Putting towns to work
- 4 July 2013
- From the section Scotland business
Don't under-estimate how strongly people feel about what's happening to their high streets and town centres.
These are symbolic of communities that aren't functioning as they used to, or as people want them to.
Empty outlets, or cheap and charity shops, speak of a lack of local spending power, and feed into a vicious spiral from the lack of local spending choice.
The change is driven by a retail sector that's undergoing a severe challenge from the internet. So the decline of business districts cannot only be blamed on the planning departments and councillors who let supermarkets build in out-of-town retail parks.
It's down to consumers at least as much. If you don't use your high street, don't be surprised if it's not there much longer.
And beware, pointed out consultancy Colliers International last week, because high streets have reached a critical stage, with actions in the next few years vital to their survival.
Tom Johnston, Colliers' head of retail in Scotland, stated: "The next few years will determine the future of our high streets and we urgently need to create the right environment, which will allow these areas to find their new place in the community.
"For too long we've taken the heart out of these communities and as offices, schools, local government and retailers have dispersed, people no longer have a reason to come back.
Locally-owned shops are a sign of vibrancy, and some town centres - Inverurie and Perth among them - have marked America's Independence Day on Thursday with their own celebration of independent stores.
We've also heard what the Scottish government-appointed expert group has in mind for our town centres.
It's worth noting what it doesn't say. There's little explanation of what's gone wrong. There's little blame game being played. It's a bit short on analysis, and it's not that big on answers either.
It lacks a prescriptive approach to what a healthy town centre should look like. Implicitly, it seems to recognise there are issues about traffic, public transport, parking, housing, rurality, local spending power and existing built heritage that will lead to very different solutions in different places.
And the report is also, mercifully, lacking in any recommendations for further task forces or numerous bureaucratic solutions.
It's clear that the outcome of the Town Centres review reflects its chairman, Malcolm Fraser, an architect to trade.
His business is to understand buildings and space and how people interact with each other, in and around them. To him, shopping is a form of "drama", and towns are where humans indulge their natural instinct for being together.
He's also an Edinburgh boy, which may inform his emphasis on adapting existing buildings rather than reaching for the wrecking ball or greenfield site.
Likewise, Edinburgh is a city which shows you how important it is to have a city centre where people live, and a diverse range of them, instead of one that clears out at night.
Work, live, play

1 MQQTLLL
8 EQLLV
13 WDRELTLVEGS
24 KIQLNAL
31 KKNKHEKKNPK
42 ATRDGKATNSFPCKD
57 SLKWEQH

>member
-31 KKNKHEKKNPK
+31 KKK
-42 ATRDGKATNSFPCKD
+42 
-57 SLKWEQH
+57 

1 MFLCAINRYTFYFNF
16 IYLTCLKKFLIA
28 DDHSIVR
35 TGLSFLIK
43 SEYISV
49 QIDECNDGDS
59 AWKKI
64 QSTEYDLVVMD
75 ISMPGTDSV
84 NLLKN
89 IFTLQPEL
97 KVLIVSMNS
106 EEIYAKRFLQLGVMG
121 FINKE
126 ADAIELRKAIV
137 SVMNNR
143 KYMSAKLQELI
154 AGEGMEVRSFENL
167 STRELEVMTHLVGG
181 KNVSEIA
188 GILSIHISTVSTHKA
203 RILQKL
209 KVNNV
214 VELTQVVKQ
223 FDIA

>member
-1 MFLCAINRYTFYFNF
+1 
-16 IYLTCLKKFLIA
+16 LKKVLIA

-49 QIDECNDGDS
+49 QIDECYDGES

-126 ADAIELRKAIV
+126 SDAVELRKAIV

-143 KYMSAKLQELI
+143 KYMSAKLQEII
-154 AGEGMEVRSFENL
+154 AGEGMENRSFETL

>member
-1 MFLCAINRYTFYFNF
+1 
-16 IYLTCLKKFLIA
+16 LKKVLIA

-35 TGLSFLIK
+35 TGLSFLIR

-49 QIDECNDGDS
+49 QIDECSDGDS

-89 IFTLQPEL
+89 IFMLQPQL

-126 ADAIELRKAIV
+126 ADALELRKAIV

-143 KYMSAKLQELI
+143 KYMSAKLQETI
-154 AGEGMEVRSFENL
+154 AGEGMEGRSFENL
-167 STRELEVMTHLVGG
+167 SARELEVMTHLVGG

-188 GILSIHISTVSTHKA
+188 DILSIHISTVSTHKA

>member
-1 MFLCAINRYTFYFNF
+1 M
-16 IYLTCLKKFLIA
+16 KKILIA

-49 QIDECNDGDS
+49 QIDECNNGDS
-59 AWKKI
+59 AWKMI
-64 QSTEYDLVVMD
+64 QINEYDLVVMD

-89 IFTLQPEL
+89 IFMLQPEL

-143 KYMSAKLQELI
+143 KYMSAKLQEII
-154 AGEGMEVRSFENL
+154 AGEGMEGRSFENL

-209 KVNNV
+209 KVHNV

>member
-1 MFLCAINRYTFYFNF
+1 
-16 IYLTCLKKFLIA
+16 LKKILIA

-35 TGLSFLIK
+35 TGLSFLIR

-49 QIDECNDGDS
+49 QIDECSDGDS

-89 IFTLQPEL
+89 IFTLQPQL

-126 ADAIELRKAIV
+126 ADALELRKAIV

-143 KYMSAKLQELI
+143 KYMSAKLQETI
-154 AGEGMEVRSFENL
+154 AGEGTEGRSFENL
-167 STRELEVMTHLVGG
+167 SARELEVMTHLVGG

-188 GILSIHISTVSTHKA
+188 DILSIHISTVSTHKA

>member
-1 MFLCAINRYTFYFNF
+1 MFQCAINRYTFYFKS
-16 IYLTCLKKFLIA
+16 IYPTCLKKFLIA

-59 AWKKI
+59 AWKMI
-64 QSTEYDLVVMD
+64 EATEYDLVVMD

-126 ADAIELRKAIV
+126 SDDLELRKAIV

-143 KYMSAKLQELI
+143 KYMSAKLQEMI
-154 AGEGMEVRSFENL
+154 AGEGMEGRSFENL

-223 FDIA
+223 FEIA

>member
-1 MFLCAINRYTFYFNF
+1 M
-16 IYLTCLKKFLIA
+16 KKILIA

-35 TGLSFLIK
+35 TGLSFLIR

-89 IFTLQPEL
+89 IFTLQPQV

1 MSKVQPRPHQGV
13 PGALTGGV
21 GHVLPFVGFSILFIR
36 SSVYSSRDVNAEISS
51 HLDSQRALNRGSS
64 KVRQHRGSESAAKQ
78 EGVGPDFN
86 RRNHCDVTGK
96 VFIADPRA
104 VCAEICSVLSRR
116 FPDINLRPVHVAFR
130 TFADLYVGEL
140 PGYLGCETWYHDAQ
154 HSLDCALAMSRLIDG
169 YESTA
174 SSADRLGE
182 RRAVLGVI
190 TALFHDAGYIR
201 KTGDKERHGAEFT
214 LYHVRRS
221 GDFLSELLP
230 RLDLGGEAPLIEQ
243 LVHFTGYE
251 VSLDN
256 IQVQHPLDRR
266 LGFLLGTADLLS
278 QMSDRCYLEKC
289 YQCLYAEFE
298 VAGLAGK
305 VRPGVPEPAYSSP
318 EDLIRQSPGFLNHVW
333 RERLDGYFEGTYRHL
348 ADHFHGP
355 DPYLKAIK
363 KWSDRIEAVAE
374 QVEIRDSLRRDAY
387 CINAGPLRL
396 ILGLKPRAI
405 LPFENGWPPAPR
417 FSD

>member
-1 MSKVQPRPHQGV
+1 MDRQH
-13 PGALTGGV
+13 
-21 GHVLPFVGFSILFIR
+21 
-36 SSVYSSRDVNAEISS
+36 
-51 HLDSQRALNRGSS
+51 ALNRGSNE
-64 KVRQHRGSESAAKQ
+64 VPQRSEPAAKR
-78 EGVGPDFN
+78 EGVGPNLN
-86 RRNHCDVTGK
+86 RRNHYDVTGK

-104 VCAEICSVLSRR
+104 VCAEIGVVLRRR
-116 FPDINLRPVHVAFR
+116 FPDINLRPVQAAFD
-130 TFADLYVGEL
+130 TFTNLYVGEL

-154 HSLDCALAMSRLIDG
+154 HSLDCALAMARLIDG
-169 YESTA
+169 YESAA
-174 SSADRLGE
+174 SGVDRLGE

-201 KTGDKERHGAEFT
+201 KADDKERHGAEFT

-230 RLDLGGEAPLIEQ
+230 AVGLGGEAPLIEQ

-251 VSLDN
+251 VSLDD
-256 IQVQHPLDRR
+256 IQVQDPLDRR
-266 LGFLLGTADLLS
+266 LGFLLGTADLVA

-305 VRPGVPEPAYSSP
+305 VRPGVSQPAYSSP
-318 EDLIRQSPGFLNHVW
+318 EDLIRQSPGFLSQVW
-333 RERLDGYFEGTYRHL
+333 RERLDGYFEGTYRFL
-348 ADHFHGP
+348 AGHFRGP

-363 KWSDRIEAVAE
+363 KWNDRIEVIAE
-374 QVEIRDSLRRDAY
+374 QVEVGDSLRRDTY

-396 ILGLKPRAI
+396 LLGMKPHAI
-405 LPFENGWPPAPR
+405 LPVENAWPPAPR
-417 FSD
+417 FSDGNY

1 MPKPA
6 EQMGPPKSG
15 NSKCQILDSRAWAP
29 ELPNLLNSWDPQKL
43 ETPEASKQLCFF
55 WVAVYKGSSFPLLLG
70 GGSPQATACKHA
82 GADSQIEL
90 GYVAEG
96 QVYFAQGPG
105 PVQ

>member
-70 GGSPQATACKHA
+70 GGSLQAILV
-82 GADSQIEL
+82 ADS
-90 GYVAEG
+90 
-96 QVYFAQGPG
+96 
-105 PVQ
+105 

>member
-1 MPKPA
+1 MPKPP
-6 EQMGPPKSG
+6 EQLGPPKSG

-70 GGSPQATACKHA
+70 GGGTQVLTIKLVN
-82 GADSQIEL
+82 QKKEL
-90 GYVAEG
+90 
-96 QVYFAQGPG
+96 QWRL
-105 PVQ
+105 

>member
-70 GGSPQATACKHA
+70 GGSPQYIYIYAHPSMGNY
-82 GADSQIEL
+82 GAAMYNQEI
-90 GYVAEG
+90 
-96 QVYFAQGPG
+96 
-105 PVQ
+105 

With that background, the report sees shopping as only a part of what's needed to make town centres function properly. It's more about working, living and playing than about selling and buying stuff.
That's a stark contrast with the approach taken in Whitehall, where shopping guru Mary Portas, trailing TV stardust, was put to work on the high street issue.
She came back, as you might have predicted, with a personal vision of how retail can be rejuvenated.
There's a lot in common with the Scottish report, but more emphasis on removal of red tape.
Parking restrictions could be eased to bring more people into towns, said Portas, with more people given a push to get involved in market trading, strong "town teams" to direct activities, and not just a "community right to buy", but the intriguing notion of a "community right to try".
Town centre first
The more holistic Fraser approach (no relation, by the way) is much more sparing in its specifics.
It points to the inconsistency of charging VAT on town centre building repairs, but not on new buildings out of town.
It suggests changes to business rates that tilt the finances towards the "town centre first" presumption wanted in the planning system.
It heads into risky territory with the suggestion that public services being pushed onto new sites for co-location and to operate more cheaply should be required to think again.
The savings may be illusory when the whole public sector and public realm is taken into account, it's being argued.
That may not be a welcome observation to be making to Scottish ministers who are pushing through the closure of small town courts.
It's also a challenge to the direction of travel for the Scottish Futures Trust, which has the task of more of that co-location in public service hubs.
Bustling for business
The Fraser report highlights the poor use of flats above shops, and looks for ways to get landlords and housing associations working together to change that.
Its vision is about a range of people - including those growing fastest in number, the single and the elderly - who might prefer the community of being in a town centre, with ease of access to shops, leisure and the pub.
And they're the people who have good reason not to want their own car.
Sufficient numbers of such people create not just footfall for shops, but that crucial ingredient for a town's vibrancy of bustle.
Numbers can help make streets more interesting, and safer, particularly if footfall continues after the shops have closed in the evening.
It's an unusual objective of public policy to create "bustle", but it's not a bad one.